Lawmakers in staunchly Roman Catholic Bavaria, the latest state to introduce a ban on Muslim headscarves in schools, have caused more outrage after admitting they would still permit nuns' wimples and Jewish skullcaps.
The legislation, carried with the majority vote of the conservative Christian Social Union party, makes Bavaria the seventh state in Germany to ban headscarves from state schools.
But until now, no other state has admitted that the law will only be applied to Muslim, as opposed to all, religious symbols.
State cultural affairs minister Monika Hohlmeier said the Bill was aimed at combating Islamic radicalisation in schools. "Headscarves are blatantly misused by radical Islamic fundamentalists as a symbol. The law in no way infringes on constitutional rights of freedom of religion," said Ms Hohlmeier.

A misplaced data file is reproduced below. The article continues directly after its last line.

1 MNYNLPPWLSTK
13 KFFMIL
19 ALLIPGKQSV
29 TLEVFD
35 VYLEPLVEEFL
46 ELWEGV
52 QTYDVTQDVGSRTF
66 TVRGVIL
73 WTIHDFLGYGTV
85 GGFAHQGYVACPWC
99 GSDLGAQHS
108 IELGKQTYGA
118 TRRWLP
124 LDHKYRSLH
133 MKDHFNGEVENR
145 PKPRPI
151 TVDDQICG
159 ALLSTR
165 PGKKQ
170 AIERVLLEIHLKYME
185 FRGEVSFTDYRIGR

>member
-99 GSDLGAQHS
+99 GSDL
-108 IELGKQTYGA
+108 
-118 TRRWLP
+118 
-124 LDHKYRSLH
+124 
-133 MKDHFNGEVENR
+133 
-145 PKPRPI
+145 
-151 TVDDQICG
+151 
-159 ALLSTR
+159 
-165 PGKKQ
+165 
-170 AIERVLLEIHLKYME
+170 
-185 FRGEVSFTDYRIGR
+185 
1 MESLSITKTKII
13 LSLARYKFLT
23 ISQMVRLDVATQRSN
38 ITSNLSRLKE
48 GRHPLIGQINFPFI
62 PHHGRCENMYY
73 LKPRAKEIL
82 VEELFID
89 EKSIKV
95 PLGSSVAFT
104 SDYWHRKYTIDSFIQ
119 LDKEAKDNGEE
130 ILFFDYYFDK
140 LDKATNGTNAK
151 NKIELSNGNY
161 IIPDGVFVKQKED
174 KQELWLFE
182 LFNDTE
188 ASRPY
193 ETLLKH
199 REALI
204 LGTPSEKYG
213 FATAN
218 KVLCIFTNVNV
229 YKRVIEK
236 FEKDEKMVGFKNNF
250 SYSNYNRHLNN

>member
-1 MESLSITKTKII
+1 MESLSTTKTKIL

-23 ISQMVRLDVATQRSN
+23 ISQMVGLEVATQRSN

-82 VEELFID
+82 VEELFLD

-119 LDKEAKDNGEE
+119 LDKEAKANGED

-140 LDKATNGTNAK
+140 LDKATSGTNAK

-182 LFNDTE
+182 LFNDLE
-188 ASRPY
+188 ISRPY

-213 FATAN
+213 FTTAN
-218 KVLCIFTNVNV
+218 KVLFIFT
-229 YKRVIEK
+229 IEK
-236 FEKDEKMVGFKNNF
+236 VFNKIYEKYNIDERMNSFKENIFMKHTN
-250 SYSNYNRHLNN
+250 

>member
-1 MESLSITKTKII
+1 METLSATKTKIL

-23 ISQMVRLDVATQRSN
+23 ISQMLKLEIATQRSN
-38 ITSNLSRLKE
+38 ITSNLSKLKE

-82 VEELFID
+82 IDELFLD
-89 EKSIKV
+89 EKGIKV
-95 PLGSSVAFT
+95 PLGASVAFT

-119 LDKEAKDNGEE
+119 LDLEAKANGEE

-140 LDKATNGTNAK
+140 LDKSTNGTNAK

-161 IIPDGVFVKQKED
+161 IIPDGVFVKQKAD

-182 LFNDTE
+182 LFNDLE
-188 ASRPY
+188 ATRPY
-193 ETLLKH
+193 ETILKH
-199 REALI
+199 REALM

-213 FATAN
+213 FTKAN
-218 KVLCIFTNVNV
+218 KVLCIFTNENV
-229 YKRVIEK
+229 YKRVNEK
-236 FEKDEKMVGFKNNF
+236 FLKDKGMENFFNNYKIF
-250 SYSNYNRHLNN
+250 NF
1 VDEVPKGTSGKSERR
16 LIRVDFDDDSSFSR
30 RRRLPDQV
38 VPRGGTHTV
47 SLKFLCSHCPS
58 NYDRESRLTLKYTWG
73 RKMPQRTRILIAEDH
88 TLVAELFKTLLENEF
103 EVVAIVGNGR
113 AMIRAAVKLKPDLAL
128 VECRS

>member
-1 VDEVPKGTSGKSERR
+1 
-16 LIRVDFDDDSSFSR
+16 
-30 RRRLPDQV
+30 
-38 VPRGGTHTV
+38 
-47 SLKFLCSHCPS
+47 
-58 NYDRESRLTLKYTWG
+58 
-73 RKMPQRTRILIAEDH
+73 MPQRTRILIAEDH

The text of the legislation, however, makes no mention of headscarves.
Instead, it bars the wearing or display of "any and all symbols of a potentially radical political nature" by teachers in publicly funded schools.
Critics said the wording clearly singles out Muslims while at the same time permitting Roman Catholic teachers to wear crucifixes or other Christian symbols.
Opposition Social Democrats and Greens voted against the Bill, warning that it infringes on the constitutional rights of public servants to exercise their religious beliefs.
And Muslim groups vowed to challenge the law in court, although their chances of overturning the law are expected to be slim in the wake of a precedent-setting ruling in a similar case in a federal court earlier this year.